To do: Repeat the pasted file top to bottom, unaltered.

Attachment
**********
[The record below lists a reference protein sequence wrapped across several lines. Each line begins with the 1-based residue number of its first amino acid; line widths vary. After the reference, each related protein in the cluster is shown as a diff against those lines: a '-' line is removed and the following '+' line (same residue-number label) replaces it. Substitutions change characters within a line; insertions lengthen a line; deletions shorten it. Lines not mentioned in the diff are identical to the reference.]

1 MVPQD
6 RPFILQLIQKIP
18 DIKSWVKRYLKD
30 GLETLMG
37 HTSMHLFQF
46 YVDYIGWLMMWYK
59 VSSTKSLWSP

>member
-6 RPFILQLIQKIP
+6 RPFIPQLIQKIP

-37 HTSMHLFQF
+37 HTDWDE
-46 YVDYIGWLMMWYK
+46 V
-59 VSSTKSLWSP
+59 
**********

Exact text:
[The record below lists a reference protein sequence wrapped across several lines. Each line begins with the 1-based residue number of its first amino acid; line widths vary. After the reference, each related protein in the cluster is shown as a diff against those lines: a '-' line is removed and the following '+' line (same residue-number label) replaces it. Substitutions change characters within a line; insertions lengthen a line; deletions shorten it. Lines not mentioned in the diff are identical to the reference.]

1 MVPQD
6 RPFILQLIQKIP
18 DIKSWVKRYLKD
30 GLETLMG
37 HTSMHLFQF
46 YVDYIGWLMMWYK
59 VSSTKSLWSP

>member
-6 RPFILQLIQKIP
+6 RPFIPQLIQKIP

-37 HTSMHLFQF
+37 HTDWDE
-46 YVDYIGWLMMWYK
+46 V
-59 VSSTKSLWSP
+59 